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Teaching Students Biblical Identity and Community

This past Spring, I met with my Instructional Coach for many weeks to discuss our school’s current Socio-Emotional Curriculum. Before and during our meetings, we’d watch videos, recording our own notes, and discussing our most important takeaways. As we reviewed more of the curriculum, I shared that I was growing concerned that aspects of the curriculum reflected present day United States culture and the New Age movement more than the biblical teachings of Jesus. We began to wonder what it could look like to develop a specifically “Kingdom of God” culture at our school, first by identifying core concepts to Christian community, then by giving students opportunities to reflect and practice these skills. By giving students access to Christ’s teachings directly, I believed that through they help of the Holy Spirit, they would ultimately internalize concepts better than with the Socio-Emotional Curriculum exemplars, teachings, and word choice.

This conviction led to a 6 week Religion Unit, proceeding from students’ prior knowledge about God, to “Identity”, to “Community”, and back to “God.” Students learned about Identity first, because without receiving God’s love for yourself, it is impossible to effectively love others. Based off of what students’ had learned about Identity, we bridged how knowing who we are in God helps us to reflect Jesus to our community. Finally, we tried to express what God was like, based on what we had learned.


Throughout our 3 weeks on Identity, we focused on a handful of themes. I intentionally structured the topics so that they would flow from encounter towards intimacy with God. Students were most familiar with “I am part of a family”, due to our Socio-emotional curriculum’s use of language. However, they most emotionally resonated with “I am seen”, through the Story of Hagar (and how God redeemed her mistreatment). I suspect that part of the reason that students resonated so deeply with Hagar is because many of them as individuals or through their family have experienced a high degree of mistreatment, rejection, and trauma. They saw themselves clearly in her story and how God was able to intervene.

These were our themes for Identity:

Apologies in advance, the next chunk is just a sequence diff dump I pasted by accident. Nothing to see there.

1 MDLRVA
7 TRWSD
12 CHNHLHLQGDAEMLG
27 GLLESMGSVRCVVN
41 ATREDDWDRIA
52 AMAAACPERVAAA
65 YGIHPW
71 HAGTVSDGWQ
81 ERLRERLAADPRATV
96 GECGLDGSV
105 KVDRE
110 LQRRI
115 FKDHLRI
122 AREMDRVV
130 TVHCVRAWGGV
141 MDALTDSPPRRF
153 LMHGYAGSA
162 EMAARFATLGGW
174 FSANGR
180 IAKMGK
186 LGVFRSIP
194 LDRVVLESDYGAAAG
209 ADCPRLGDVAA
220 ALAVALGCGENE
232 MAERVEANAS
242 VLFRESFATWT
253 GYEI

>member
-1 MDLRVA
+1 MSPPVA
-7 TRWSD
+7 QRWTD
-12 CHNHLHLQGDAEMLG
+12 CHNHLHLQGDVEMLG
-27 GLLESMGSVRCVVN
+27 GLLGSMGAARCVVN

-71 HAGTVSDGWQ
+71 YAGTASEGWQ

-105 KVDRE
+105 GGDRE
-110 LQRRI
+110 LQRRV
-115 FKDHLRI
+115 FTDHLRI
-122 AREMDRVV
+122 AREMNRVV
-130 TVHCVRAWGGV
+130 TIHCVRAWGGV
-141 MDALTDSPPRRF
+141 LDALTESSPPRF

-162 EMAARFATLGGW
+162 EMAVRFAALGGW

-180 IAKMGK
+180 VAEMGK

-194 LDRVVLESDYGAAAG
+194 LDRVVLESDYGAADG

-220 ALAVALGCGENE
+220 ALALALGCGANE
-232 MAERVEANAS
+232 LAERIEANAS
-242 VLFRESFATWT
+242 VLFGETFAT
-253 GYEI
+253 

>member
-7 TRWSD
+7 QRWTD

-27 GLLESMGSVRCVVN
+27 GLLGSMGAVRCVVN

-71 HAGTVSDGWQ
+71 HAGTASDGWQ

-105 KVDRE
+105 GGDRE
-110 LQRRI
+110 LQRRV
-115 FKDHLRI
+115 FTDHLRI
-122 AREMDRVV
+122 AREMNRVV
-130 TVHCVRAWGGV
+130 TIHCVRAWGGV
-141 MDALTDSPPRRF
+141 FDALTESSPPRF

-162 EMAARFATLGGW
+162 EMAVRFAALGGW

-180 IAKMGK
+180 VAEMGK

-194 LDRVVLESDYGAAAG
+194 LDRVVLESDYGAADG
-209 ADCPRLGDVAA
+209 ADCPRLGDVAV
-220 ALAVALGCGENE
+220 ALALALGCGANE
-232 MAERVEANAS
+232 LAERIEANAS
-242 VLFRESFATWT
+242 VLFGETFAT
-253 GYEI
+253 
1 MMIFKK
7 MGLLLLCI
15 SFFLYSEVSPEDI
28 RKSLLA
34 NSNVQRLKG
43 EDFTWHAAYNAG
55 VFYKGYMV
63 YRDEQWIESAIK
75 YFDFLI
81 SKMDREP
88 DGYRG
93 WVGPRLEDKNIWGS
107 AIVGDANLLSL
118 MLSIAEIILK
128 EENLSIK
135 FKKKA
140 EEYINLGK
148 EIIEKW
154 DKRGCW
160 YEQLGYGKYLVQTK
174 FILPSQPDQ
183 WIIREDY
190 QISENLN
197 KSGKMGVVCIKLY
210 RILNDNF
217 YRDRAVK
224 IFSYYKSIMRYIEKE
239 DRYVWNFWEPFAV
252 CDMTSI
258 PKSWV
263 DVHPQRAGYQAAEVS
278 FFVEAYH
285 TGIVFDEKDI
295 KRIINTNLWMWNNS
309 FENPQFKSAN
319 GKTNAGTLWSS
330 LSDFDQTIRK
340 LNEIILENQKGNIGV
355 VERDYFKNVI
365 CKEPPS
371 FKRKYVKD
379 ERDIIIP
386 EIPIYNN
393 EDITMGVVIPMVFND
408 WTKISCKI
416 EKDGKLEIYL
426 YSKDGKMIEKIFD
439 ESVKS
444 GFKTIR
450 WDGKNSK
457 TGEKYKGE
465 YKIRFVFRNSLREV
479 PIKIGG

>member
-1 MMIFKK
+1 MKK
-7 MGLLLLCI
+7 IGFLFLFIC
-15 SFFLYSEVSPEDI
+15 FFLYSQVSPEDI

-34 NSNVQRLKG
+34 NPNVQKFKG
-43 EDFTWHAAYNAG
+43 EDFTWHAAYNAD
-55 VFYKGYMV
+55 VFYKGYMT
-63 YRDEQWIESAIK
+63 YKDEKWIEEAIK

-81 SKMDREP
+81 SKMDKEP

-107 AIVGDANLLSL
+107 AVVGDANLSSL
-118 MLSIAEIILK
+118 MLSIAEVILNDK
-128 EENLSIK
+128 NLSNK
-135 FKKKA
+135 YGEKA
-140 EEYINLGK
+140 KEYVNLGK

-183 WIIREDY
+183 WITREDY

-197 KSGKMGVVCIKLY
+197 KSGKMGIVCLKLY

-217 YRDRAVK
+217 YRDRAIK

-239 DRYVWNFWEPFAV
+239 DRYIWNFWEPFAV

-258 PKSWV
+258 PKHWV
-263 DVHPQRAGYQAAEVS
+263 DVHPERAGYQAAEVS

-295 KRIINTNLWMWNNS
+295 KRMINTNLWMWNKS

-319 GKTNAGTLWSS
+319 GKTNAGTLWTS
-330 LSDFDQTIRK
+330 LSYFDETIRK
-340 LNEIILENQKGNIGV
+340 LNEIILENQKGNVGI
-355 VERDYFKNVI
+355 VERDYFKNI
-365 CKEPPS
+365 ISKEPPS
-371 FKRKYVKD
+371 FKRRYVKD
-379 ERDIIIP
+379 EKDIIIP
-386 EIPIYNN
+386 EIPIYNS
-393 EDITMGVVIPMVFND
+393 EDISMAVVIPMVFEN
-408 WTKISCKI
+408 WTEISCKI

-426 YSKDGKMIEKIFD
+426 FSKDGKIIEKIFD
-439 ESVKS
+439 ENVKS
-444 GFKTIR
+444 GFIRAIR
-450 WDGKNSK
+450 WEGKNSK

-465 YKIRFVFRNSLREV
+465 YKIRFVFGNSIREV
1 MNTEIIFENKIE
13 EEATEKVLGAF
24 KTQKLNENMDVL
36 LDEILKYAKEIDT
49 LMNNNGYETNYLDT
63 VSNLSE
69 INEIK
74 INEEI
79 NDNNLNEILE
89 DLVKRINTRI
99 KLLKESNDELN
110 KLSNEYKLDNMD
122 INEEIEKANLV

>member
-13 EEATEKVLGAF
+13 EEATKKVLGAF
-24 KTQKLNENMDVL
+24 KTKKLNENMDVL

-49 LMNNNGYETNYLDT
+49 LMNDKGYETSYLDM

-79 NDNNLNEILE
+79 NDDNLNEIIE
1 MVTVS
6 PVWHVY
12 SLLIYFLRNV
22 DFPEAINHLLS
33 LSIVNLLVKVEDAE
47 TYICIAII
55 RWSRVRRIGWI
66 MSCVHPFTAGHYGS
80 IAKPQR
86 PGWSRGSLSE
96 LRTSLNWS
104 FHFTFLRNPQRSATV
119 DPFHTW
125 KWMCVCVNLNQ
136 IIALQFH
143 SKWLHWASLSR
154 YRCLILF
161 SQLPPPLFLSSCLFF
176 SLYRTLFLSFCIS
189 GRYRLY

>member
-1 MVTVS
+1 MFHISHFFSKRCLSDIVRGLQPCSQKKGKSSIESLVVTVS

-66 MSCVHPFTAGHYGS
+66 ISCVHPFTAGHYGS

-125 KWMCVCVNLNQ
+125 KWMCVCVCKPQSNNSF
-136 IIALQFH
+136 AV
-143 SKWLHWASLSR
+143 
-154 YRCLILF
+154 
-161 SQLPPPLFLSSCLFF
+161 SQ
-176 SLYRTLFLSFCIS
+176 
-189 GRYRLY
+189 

• I am chosen (Jeremiah 1, Psalm 139:16)
  • I am understood (John 1:43-48)
  • I am part of a family (Ephesians 1:3-14)
  • I am seen (Genesis 16, Story of Hagar)
  • I am deeply loved (Isaiah 49)

Here were some of the instructional methods we used:

Lectio Divina

Written Reflection


In September, students received additional classroom technology and became more savvy in its use. We were able to experiment with various other instructional formats and highlight connections between Religion and Narrative writing.

Our goal in exploring Community was to relate it to how we should treat others, based on what we’ve experienced about God’s love for us. I structured these lessons based on the effect we should have on others, starting with blessing over cursing. I added concept of free will in order to allow students to skillfully care for all sorts of people they may encounter. While not taking revenge and forgiveness may seem closely related, we spent more time on forgiveness focused on God’s mercy (vs. trusting in God’s sovereignty/capacity to fight on our behalf). Compassion was the most accessible concept for them, due to their prior exposure from the Socio-emotional curriculum

These were our themes for Community:

  • We use words to bless and not curse (Ephesians 4:17-32)
  • We let other people make their own choices, and respect their freedom to choose free will (Matthew 19:16-30, Joshua 24:15)
  • We trust God instead of taking revenge (1 Samuel 24)
  • The Holy Spirit gives us compassion so we can help people (Phillipians 2:1-4, Matthew 9:35-38)
  • We forgive even the people who hurt us, because Jesus forgave us (Colossians 3:14, Matthew 18:21-35)

Thinking Routines

We used the Color Symbol Image Thinking Routine from Project Zero

Question of the Day

Writing Blessings over each other

Bible Study


Writing Dialogue, Apology Letters

Musical Worship

Assessments: Identity Art

As we finished our study of Identity and Community, my Instructional Coach and I decided to encourage students to do one artistic project and one written project. I decided that it would be more meaningful to have students demonstrate their conclusions about Identity using Art, to give them more time to reflect with the Lord.


Assessments: Community Narratives

I decided to have students share their insights on Community using Narrative writing, for the sake of dialogue, reflecting on how to tell a story with various characters and events, and how to focus on one theme.